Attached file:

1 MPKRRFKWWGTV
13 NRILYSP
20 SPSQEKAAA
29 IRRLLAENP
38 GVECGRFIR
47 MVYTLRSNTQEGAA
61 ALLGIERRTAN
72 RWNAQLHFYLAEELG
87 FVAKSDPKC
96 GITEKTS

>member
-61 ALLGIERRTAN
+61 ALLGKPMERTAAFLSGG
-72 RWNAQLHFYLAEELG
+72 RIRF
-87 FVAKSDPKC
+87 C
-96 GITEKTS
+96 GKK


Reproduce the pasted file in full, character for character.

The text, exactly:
1 MPKRRFKWWGTV
13 NRILYSP
20 SPSQEKAAA
29 IRRLLAENP
38 GVECGRFIR
47 MVYTLRSNTQEGAA
61 ALLGIERRTAN
72 RWNAQLHFYLAEELG
87 FVAKSDPKC
96 GITEKTS

>member
-61 ALLGIERRTAN
+61 ALLGKPMERTAAFLSGG
-72 RWNAQLHFYLAEELG
+72 RIRF
-87 FVAKSDPKC
+87 C
-96 GITEKTS
+96 GKK